The Organization of Petroleum Exporting Countries’ overall oil-export revenues climbed by 28% in 2017 to $578.30 billion from $451.80 billion in 2016, according to data released by the group on Thursday.
Libya’s revenues showed the largest proportional increase, climbing by 61%.
The second-biggest gainer was Qatar, which found that its political dispute with fellow Gulf producers was no barrier to expanding revenues by 55%. The United Arab Emirates ranked third, with $65 billion.
Total exports of crude oil from OPEC averaged 24.86 mb/d in 2017 declining by 1.6 percent, as compared to 2016, according to the data. However, the report showed that some countries benefited from the agreement more than others, Libya in lead, because it was exempted from any cut in addition to Nigeria, followed by Qatar and UAE.
OPEC works on reducing output around 1.2 million barrels per day, within a deal with Russia and other non-OPEC producers -- the deal became effective starting January 2017 and will continue till 2018.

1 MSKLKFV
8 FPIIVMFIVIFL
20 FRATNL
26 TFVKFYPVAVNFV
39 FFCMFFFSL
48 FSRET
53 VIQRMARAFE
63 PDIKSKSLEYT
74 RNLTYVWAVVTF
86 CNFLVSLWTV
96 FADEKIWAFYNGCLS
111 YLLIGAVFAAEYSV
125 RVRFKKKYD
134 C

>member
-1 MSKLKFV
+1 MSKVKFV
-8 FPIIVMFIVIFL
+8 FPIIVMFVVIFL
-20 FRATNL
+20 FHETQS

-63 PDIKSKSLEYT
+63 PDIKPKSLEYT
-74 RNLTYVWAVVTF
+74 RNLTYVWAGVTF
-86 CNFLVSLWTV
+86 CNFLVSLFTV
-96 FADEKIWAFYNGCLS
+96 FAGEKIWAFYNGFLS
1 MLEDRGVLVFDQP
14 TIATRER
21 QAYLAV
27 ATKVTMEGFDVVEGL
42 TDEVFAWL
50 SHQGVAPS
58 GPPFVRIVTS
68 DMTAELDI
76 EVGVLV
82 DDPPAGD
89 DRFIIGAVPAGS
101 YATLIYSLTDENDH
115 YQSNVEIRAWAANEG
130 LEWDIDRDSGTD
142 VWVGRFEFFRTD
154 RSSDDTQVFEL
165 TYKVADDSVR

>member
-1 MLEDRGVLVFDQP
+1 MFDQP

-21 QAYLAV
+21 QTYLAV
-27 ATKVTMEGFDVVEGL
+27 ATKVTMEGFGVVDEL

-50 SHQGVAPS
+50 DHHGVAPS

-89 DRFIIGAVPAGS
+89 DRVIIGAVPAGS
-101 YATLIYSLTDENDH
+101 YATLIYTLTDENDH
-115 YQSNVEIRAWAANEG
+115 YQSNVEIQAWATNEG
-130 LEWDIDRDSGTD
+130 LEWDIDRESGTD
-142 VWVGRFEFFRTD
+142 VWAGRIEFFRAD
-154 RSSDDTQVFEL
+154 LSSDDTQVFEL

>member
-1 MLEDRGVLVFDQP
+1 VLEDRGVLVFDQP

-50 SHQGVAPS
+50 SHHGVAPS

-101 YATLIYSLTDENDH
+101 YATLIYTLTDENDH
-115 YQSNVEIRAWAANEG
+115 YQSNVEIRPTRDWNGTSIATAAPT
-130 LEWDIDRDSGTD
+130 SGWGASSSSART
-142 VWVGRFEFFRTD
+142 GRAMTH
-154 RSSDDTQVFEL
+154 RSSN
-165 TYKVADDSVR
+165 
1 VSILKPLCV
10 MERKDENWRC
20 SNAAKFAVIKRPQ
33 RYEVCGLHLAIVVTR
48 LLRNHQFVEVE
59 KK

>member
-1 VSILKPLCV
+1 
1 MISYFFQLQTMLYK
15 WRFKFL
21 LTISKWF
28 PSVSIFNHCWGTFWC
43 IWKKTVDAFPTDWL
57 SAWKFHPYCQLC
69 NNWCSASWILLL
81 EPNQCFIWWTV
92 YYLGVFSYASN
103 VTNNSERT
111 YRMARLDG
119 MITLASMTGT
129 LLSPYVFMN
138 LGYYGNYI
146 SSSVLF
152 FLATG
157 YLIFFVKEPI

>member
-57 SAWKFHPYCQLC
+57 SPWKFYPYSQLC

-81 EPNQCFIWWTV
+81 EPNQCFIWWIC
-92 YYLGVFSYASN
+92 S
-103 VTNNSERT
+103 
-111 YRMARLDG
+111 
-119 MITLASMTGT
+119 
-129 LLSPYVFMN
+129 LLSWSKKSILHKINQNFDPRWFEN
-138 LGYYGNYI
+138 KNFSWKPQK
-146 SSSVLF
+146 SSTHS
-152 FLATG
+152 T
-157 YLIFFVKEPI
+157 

The rise resulted from the hike in oil prices after OPEC deal to manage the supplies, following fostering the product for the sake of defending the market share between 2014-2016, in which oil exports value dropped.
Last year’s income is less than half the income that Libya used to get in 2013, after it returned to producing massive quantity post the civil war that the country witnessed since the ousting of the regime of former president Muammar Gaddafi. Yet, the deterioration of security conditions in oil producing regions and the halt of several oilfields led to a sharp decline in country’s income and output.